• Click “OK”.

 

Add clusters to Transport Zones

Requirements:

  • New cluster with prepared ESXi nodes.
  • Existing Transport Zone to extend.

VMware Documentation: Expand a Transport Zone

Newly created clusters are not included in a Transport Zone by default, you need to manually add any new clusters. Prepare the cluster in the “Host Preparation” tab of the “Installation” menu. The process of adding the new cluster to an existing Transport Zone is described below.

Adding a cluster to a Transport Zone

  • Login to your vSphere Web Client.
  • Navigate to “Networking & Security” and select the “Installation” menu. Choose the “Logical Network Preparation” tab.
  • Select the “Transport Zones” sub-tab and right click the transport zone you want to expand, choose “Add Clusters”.
  • Tick the cluster you want to add to the Transport Zone in the “Select clusters” view and click “OK”.

 

Remove clusters from Transport Zones

Requirements:

  • Existing Transport Zone with cluster to remove.

VMware Documentation: Contract a Transport Zone

When phasing out a cluster, you will need to manually remove this cluster from the Transport Zone it is a part of, before deleting the cluster. Make sure the cluster no longer has virtual machines connected to Logical Switches when doing this (you will get a warning about this as well).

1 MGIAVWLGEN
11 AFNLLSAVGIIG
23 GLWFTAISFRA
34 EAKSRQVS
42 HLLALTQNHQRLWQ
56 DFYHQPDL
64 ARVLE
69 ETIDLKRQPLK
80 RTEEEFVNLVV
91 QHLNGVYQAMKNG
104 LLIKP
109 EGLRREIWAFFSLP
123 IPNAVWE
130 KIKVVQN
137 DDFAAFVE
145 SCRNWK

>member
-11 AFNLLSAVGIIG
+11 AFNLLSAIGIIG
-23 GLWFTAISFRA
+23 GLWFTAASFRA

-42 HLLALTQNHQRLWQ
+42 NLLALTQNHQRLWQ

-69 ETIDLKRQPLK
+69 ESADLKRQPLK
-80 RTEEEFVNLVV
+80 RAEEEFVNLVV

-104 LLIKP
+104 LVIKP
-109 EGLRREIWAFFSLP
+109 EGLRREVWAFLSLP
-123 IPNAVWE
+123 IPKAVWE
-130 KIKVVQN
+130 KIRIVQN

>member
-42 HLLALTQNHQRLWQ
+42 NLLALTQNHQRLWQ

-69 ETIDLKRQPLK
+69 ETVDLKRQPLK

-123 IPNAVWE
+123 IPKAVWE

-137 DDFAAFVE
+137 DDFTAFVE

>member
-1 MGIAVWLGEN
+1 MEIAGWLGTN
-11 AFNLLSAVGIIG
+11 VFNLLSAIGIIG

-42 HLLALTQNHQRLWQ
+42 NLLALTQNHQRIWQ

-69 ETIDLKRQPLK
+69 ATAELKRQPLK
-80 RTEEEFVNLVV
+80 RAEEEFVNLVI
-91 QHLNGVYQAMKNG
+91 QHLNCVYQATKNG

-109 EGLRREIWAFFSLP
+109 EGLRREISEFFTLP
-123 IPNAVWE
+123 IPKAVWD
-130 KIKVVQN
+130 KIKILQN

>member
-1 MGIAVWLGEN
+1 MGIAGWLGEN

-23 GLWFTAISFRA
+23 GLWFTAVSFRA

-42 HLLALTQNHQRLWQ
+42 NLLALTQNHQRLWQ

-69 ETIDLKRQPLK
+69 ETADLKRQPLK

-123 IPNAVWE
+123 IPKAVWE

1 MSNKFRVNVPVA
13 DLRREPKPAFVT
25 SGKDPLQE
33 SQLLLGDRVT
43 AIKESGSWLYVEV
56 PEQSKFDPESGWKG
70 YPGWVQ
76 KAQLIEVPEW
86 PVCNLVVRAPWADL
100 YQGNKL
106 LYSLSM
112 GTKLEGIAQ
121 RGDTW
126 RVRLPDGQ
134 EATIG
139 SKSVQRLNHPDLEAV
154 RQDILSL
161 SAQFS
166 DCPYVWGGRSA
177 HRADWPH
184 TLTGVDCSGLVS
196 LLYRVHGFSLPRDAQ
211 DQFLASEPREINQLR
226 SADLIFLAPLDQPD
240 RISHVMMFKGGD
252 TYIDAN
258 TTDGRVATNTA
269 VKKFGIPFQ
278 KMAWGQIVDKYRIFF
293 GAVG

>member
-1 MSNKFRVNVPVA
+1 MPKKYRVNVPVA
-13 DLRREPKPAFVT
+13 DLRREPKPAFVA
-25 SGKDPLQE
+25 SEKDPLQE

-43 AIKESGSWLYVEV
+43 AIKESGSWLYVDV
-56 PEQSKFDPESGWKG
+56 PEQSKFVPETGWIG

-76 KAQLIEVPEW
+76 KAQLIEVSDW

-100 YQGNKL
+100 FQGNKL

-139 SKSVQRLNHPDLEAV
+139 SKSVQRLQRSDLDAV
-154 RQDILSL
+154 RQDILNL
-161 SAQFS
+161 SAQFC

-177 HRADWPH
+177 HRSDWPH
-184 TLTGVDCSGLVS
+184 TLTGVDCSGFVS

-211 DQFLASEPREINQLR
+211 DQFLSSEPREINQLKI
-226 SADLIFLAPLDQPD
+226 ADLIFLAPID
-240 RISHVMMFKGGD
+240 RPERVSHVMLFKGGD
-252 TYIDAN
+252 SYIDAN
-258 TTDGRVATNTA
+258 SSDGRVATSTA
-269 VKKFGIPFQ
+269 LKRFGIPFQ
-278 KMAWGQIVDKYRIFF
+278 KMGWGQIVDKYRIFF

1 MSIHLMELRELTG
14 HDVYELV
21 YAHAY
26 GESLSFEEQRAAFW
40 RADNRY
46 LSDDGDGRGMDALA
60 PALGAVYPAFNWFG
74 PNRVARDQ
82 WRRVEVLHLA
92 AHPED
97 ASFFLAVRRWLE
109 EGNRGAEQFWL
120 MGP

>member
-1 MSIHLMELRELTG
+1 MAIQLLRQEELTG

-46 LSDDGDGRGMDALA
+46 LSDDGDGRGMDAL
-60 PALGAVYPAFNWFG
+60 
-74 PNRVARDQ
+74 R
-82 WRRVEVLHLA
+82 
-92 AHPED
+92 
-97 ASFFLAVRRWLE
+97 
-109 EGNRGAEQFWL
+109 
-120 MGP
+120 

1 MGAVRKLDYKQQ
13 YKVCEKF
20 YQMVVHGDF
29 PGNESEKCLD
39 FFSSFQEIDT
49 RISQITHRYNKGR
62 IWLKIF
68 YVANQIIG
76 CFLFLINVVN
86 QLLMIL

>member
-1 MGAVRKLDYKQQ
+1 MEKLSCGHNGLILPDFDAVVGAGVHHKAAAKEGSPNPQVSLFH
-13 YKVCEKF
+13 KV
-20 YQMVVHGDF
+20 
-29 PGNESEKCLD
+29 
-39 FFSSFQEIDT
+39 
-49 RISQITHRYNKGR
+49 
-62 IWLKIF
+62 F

Removing a cluster from a Transport Zone

  • Login to your vSphere Web Client.
  • Navigate to “Networking & Security” and select the “Installation” menu. Choose the “Logical Network Preparation” tab.
  • Select the “Transport Zones” sub-tab and right click the transport zone you want the cluster removed from, choose “Remove Clusters”.
  • Tick the cluster you want to remove from the Transport Zone in the “Select clusters” view and click “OK”.

 



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2 comments on “VCIX-NV Objective 1.3 – Configure and Manage Transport Zones

  • Hey, are you sure that Multicast is the recommended mode? Doesnt sound right, cause you need PIM in your network, and Network Admins are not really happy about that…

    • Hi Mat,

      Multicast is the most efficient way of replicating the VXLAN information across the ESXi hosts. Hybrid mode is close, having only the requirement for IGMP, but you’d want the controllers to focus on their primary tasks and not on having to update the ESXi on every little change.

      I look at it this way; you’re going to have to involve the network admins in any case, due to the MTU requirement, and possibly the dynamic routing setup towards the network core from your Edges. I don’t personally see the reason to enable a full PIM network, when you can usually keep the VXLAN vmkNics on the same VLAN in most cases. Enabling IGMP is not that hard and won’t scare them off. Only in dual (or more) datacenter scenarios would you want to have a PIM enable network (and not span the VXLAN transport VLAN between the datacenters). But dual datacenter setups usually brings network administrators that are not afraid of the existing features in their own network equipment. 😉